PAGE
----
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Enemies Real and Imagined

By Rusty Guinn | July 21, 2021 | 10 Comments

I think there’s a non-zero chance that the delta-variant becomes something that markets really are focused on. Maybe that happens months from now. Maybe days.

But until that happens, the delta-variant narrative explaining markets is a wall of worry, an artificially easy hurdle to climb for a market that only really cares about a dovish Fed sticking to its transitory inflation story.

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ZG-item-cap-black

Low Demand, Low Supply, High Price Expectations

From the ET Forum …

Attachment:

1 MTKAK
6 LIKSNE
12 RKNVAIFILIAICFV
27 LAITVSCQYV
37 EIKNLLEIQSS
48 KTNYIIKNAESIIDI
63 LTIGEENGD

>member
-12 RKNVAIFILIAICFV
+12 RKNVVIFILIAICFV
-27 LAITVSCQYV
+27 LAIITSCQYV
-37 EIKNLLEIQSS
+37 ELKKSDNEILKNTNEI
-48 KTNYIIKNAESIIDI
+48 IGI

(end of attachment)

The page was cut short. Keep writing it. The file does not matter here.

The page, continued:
So that’s where we are in our local real estate market – low demand, low supply, high price expectations – and my sense is that this is where we are in lots of markets … not just CT residential real estate. Maybe it’s just the summer doldrums, I dunno. Maybe I’m just taking my local experience as more meaningful than it is. I’d be really interested to hear if anyone is seeing or experiencing the same, either in RE or anywhere else.

Because this is how stagflation happens.

Seasonality is so tough to parse, especially against pandemic-affected seasonality, but it sure seems like inventory got legitimately bought down in Q4/Q1, after which brokers sold that experience and y-o-y % changes to drive a corresponding increase in supply.

Also no idea wtf is going on in multi-family / condo land around here, but definitely seems distinct from the single-family experience.

— Ben Hunt | July 28, 2021|

Let Me Make the Songs